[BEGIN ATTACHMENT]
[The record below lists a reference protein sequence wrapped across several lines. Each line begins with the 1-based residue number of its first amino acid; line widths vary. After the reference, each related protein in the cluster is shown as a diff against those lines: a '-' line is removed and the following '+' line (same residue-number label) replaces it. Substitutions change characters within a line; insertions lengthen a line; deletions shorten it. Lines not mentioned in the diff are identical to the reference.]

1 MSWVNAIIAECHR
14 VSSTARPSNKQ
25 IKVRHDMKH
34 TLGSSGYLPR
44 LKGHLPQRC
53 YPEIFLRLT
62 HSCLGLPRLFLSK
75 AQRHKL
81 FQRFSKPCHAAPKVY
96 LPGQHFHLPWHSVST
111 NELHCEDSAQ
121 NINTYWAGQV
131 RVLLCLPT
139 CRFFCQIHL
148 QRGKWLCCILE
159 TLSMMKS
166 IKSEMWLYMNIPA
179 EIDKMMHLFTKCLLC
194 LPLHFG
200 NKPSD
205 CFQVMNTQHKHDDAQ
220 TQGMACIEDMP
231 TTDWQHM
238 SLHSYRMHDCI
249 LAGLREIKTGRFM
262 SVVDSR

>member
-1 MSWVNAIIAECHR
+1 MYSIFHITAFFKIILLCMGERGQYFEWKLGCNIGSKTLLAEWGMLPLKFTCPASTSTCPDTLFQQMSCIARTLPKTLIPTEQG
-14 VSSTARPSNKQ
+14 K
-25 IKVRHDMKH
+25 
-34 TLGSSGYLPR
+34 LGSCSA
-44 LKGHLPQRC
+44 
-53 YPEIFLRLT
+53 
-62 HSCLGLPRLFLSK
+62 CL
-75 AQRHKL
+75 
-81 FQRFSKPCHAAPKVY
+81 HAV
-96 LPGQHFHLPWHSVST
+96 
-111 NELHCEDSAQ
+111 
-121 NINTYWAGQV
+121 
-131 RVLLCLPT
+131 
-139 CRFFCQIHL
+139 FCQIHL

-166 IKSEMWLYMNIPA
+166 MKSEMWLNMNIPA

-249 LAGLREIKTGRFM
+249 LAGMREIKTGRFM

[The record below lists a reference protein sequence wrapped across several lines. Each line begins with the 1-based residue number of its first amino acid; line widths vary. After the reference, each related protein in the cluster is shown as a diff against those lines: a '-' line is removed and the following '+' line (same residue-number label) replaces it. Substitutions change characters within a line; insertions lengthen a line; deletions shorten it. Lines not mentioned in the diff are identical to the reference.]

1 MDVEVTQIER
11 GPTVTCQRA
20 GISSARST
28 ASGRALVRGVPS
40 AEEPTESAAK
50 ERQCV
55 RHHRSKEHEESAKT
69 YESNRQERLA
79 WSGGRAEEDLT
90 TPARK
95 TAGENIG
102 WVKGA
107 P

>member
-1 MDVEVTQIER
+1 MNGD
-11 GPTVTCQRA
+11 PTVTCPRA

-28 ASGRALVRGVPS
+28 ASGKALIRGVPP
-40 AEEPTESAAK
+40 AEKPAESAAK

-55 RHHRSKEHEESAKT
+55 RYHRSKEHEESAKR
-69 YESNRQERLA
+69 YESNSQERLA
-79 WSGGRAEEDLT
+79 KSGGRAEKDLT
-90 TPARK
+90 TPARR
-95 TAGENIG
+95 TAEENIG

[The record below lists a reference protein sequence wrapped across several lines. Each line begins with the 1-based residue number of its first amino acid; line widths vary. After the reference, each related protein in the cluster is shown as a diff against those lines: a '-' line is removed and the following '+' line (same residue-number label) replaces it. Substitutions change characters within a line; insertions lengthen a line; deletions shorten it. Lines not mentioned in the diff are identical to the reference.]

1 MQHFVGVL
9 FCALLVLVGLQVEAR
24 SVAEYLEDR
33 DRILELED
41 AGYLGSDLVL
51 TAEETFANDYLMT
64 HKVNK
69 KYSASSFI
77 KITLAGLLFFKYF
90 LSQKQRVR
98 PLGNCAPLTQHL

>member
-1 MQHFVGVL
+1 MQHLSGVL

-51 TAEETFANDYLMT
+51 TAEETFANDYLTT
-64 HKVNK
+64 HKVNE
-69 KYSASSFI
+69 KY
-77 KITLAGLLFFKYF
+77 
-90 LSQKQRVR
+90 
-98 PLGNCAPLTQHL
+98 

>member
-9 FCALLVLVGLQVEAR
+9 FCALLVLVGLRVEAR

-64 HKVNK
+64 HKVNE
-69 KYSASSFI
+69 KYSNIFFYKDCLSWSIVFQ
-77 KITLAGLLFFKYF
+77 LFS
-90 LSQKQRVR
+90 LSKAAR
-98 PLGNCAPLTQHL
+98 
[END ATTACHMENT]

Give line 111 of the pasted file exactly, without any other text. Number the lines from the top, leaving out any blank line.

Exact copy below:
-64 HKVNK